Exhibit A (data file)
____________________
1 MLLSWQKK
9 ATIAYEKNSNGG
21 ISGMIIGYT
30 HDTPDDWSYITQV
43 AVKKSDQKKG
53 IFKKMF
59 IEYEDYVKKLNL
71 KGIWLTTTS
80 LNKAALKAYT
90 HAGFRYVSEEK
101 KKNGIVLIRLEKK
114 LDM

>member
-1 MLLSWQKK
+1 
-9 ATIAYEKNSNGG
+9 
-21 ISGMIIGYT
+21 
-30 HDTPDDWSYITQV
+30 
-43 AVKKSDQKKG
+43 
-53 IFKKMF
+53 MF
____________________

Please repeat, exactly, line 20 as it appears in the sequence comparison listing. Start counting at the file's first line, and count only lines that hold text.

-30 HDTPDDWSYITQV